The purpose of having KPIs is to help deliver good long term company wide results.
KPIs always reflect strategic value drivers. Metrics may represent the measurement of any
Good KPIs possess these characteristics. All metrics may exhibit some of these characteristics, but good KPIs possess all of them.
KPIs Reflect company strategy
KPIs reflect and measure key drivers of business value. Value drivers represent activities that, when executed properly, guarantee future success. Value drivers move the organization in the
right direction to achieve its stated financial and organizational goals. Examples of value
drivers might be “high customer satisfaction” or “excellent product quality.”
Good KPIs are “leading” not “lagging” indicators of performance. In contrast, most financial metrics (especially those found in monthly or annual reports) are lagging indicators of performance.
KPIs Are Defined by “Executives” and refined as they Cascade throughout an Organization
Every group at every level in every organization is managed by an “executive” whether or not
the person carries that title. These executives may be known as “divisional presidents,”
“managers,” “directors,” or “supervisors,” among other things. Like the CXOs, these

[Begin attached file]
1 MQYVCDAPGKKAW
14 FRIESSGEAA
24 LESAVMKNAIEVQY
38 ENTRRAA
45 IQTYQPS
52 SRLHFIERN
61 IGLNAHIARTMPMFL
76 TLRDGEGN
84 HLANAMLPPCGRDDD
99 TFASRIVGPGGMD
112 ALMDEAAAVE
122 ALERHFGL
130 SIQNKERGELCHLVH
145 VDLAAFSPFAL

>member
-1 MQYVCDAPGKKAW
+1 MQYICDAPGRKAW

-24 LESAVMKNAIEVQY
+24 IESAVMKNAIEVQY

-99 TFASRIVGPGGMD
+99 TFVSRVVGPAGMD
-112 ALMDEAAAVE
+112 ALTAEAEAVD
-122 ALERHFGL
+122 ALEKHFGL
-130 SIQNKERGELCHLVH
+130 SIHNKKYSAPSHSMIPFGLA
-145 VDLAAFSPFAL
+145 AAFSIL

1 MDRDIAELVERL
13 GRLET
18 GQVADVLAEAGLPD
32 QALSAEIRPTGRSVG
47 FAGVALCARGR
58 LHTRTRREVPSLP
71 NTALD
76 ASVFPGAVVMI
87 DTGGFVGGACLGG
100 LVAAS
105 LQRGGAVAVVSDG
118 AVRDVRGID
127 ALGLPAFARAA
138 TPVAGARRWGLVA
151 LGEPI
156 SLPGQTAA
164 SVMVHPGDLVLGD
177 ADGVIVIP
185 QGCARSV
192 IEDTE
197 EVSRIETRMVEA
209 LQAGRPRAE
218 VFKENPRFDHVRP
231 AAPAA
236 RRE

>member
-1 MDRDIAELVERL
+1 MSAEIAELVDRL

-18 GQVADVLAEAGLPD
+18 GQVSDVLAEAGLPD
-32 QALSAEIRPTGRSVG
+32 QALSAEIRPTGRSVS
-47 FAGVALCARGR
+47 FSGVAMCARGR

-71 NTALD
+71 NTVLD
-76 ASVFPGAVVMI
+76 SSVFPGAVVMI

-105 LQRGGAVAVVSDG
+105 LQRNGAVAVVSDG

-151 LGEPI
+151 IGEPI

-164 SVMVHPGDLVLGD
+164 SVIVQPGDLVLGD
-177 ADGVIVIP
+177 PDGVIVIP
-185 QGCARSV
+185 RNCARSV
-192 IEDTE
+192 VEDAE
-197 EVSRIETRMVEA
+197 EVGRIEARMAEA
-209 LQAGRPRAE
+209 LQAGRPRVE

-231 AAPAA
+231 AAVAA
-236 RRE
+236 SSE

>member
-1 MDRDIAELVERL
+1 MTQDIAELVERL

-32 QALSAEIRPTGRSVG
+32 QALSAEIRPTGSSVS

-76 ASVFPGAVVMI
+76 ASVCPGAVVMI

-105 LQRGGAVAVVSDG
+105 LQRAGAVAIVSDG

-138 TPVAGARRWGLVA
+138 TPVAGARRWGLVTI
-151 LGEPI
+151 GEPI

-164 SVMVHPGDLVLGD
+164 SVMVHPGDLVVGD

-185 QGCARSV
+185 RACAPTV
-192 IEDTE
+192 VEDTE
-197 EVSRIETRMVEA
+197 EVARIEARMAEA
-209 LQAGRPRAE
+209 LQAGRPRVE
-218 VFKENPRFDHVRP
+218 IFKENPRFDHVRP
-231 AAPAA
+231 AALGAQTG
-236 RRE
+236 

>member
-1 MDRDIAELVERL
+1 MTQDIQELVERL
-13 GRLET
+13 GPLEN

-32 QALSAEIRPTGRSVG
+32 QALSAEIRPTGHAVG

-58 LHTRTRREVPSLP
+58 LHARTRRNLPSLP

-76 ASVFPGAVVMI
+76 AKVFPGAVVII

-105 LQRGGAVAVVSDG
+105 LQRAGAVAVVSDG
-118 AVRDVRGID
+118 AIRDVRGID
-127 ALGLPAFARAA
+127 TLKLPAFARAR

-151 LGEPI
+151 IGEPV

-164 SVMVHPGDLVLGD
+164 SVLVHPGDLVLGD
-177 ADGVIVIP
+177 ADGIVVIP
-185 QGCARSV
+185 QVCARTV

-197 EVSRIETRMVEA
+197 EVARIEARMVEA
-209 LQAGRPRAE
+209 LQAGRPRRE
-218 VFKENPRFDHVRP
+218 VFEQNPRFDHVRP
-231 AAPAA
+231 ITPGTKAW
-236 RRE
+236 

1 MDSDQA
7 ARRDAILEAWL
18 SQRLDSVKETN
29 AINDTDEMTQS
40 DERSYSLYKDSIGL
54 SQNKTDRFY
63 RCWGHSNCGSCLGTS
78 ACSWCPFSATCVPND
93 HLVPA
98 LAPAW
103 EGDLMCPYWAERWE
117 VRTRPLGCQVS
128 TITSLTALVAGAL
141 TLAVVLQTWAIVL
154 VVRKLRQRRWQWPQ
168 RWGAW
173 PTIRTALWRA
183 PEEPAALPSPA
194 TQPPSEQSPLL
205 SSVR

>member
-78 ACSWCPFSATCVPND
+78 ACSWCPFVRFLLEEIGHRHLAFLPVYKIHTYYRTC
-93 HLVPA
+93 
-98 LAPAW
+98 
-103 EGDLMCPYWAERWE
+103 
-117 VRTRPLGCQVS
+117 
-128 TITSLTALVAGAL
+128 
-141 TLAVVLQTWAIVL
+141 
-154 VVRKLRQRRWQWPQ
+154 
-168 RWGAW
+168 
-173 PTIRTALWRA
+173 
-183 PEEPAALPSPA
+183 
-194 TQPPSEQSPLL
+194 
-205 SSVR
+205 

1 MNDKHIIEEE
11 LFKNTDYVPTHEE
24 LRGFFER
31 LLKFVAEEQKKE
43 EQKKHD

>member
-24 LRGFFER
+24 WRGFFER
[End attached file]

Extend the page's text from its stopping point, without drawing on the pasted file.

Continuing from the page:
“executives” also need to conduct strategic planning sessions that identify the key value
drivers, goals, and plans for the group. At lower levels, these elements may be largely defined
and handed down by a group higher in the hierarchy.
However, in every case, each group’s value drivers and KPIs tie back to those at the level
above them, and so on up to the level of the CXOs. In other words, all KPIs are based on, contribute to and tied to the overarching strategy and value drivers. In this way, toplevel KPIs
cascade throughout an organization, and the data captured by lower level KPIs roll up to
Corporate wide KPIs. This linkage among all KPIs, which can be modeled using strategy
mapping software, supports flexible analysis and reporting at any level of granularity at any
level of the organization.
KPIs Are Based on Corporate Standards
The only way cascading KPIs work is if an organization has established standard
measurements. In some cases, organizations can only agree to disagree and use metadata to
highlight the differences in reports.
KPIs Are Based on Valid Data
Unfortunately, knowing what to measure and actually measuring it are two different things. Before managers finalize a KPI, they need to ask a technical analyst if the data exists to calculate the metric and whether it’s accurate enough to deliver valid results. Often, the answer is no! In that case, executives need either to allocate funds to capture new data or clean existing dirty data. Or, revise the KPI.
Providing cost estimates for each approach is necessary for deciding the best course of action.